“Arctic sea-ice decline is perhaps the best evidence around that something truly unusual is happening to our climate,” Ted Scambos, another NSIDC scientist, said in an e- mail. “Historical records and changes in high Arctic coastal areas that have been icebound for several thousand years indicate that this is not just ‘a bad decade to be ice,’ but something outside the normal range of climate.”
The lowest ice extent recorded in data dating back to 1979 was the 4.1 million square kilometers posted on Sept. 16, 2007. This year’s lowest point will probably be 4.3 million to 5.3 million square kilometers, according to Scambos, who said it was a “personal estimate.”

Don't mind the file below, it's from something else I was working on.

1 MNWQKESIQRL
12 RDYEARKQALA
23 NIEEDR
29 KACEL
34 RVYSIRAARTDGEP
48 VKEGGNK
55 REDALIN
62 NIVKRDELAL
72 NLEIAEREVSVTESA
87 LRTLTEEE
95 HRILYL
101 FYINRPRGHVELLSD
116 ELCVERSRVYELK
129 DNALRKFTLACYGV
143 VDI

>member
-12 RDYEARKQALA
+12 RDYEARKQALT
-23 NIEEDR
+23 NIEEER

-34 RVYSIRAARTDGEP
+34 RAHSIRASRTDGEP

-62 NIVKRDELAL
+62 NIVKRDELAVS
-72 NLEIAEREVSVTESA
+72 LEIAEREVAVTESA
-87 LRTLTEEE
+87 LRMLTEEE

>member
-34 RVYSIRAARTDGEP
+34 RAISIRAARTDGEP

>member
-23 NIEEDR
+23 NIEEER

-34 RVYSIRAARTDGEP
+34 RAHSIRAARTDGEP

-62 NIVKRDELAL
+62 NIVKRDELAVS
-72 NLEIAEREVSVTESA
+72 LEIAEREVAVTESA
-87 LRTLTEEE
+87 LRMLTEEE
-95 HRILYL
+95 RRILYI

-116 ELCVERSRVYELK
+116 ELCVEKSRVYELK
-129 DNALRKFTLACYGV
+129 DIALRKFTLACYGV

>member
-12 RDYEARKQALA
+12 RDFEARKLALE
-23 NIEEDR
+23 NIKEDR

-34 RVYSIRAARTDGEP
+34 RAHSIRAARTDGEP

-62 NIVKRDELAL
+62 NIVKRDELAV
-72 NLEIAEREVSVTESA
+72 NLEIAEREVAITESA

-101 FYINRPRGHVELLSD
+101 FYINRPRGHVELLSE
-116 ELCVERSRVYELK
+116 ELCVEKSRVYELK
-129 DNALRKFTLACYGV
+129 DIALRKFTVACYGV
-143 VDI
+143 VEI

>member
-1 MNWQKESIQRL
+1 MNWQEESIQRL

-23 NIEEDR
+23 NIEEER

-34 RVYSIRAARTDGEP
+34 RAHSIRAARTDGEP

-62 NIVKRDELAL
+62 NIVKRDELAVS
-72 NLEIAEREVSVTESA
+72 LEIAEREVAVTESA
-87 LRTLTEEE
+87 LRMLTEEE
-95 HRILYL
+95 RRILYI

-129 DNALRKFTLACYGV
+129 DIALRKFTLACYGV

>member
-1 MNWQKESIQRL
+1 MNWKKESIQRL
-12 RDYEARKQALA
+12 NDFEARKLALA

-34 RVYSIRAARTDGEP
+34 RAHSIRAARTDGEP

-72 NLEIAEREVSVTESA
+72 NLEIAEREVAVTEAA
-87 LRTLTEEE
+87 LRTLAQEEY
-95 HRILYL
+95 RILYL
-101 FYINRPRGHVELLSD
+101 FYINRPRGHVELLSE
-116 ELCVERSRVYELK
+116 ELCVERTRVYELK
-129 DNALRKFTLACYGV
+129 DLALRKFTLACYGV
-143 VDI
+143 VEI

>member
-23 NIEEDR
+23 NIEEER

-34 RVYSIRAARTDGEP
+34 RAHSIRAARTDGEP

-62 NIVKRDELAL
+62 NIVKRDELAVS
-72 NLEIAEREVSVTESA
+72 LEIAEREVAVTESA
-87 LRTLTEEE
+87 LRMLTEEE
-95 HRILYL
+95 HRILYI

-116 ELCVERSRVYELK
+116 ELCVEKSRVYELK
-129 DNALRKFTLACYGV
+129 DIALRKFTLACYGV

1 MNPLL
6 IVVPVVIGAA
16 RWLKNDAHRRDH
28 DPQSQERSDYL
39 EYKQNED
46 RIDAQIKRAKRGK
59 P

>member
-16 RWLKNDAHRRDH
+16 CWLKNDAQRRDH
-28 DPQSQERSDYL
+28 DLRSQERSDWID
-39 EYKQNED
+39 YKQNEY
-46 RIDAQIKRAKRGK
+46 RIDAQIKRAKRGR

Almost a 25% spread!
The latest melt is in part a result of temperatures in May through July that were 1.5 degrees Celsius (2.7 Fahrenheit) to 2.5 degrees higher than average, according to Scambos. The most recent daily data, for Aug. 3, show ice covering 6.57 million square kilometers, putting it back above the equivalent level in 2007, he said.
Antarctic sea ice, which is much more driven by the wind, is “slightly” below the average for this time of year, according to Scambos.
Arctic ice is almost completely driven by the wind. What does that mean?